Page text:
- What is the ratio of staff to residents and is it sufficient at all times?
- Can residents choose either a male or a female carer?
- Are the staff qualified and well-trained for their duties?
4. Can the home meet your daily needs?
Before moving in, the home will often conduct an assessment of your situation. They may name a staff member primarily responsible for your care. With regard to toilets and bathrooms, ensure that they are accessible and suitable for your needs. If necessary, ask if there is someone who can assist you in the bathroom? Also, if you feel ill, how will the home inform your relatives and friends? Most importantly, ask the home’s manager about the policy on end-of-life care.
5. What about the food?
Of course, food is essential. For example, did you know that breakfast is often served between 6 am to 8 am? Make sure to ask about:
- Food selection and how often the menu is changed
- Whether the residents eat together or whether they have food in their room
- Snacks and their availability
- Food preparation and will it satisfy all your dietary requirements
- Making your own food/drink or storing it in your room
6. What will your social life be like?
Social activities are essential since they keep you active, healthy, and happy. Make sure the home has in-house activities or:
- Lounges or particular areas where residents can meet and socialize
- A favorable policy which allows residents to keep pets
- Places where you can watch television, listen to the radio, read books or newspapers, and access phones and the internet
- Social activities, such as group exercises, singing or music, and outings to various places of interest
7. Can you receive visitors?
You also need to ensure that visitors can come and see you. In addition, ask the manager if people can stay overnight and whether children are allowed.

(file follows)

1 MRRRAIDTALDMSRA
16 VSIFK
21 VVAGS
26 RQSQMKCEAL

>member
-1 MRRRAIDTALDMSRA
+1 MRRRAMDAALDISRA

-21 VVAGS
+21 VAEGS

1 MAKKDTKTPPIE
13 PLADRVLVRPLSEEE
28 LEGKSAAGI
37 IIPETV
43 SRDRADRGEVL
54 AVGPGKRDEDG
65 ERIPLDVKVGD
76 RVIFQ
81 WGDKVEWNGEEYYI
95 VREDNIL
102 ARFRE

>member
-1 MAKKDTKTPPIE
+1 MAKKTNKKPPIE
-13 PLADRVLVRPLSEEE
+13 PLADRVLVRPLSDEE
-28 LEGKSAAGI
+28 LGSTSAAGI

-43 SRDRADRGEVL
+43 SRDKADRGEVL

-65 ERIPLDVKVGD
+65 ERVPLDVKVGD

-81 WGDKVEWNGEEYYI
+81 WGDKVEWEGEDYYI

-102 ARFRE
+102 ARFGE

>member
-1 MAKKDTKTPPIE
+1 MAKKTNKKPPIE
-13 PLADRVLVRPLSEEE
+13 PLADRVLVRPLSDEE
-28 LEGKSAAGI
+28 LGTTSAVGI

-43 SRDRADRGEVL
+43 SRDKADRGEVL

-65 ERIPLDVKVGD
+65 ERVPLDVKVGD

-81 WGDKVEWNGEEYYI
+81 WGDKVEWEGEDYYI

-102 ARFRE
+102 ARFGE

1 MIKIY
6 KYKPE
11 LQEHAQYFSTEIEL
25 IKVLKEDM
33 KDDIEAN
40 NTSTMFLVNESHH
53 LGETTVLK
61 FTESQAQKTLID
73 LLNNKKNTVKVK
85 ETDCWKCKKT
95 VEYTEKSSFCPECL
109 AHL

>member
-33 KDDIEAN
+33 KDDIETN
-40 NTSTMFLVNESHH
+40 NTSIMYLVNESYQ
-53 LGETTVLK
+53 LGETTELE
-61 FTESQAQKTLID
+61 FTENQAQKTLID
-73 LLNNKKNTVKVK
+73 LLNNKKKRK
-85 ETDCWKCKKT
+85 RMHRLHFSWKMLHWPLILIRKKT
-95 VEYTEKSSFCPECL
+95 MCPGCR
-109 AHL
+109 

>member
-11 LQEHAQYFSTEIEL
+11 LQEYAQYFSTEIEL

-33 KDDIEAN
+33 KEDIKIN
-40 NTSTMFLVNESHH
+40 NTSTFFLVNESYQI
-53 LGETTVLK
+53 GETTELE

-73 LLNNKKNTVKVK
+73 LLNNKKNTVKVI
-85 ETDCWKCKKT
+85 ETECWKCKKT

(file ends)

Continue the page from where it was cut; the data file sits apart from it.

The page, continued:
8. What about the contract and fees?
Does the Home guarantee confidentiality and privacy under the GDPR rule? Make sure that they do before signing any contract. make sure you obtain a copy of the terms and conditions. You can also ask whether they allow trial periods where you will be free to move out if you are not completely satisfied. It also pays to find out about their notice conditions for terminating the contract. Furthermore, you may want to know whether their insurance covers personal items, such as jewelry.
With regard to fees, how do they calculate and charge them? Are you required to pay in advance or perhaps a deposit? In certain cases, the basic fees may not cover some of the services you require so make sure you ask! Also, in case of death, are the fees still payable?
9. Is there a way to relay my feedback or complaints?
Ask the home if there is a complaints procedure and how they deal with serious incidents and safety concerns.
To find a care home that meets your requirements, you must take the time and effort to do some research. Conduct an initial check so you can decide whether the facility is worth visiting. In fact, some homes invite interested residents to spend at least a day with them. During that trial period, you will be able to gauge whether it will be a suitable place for you.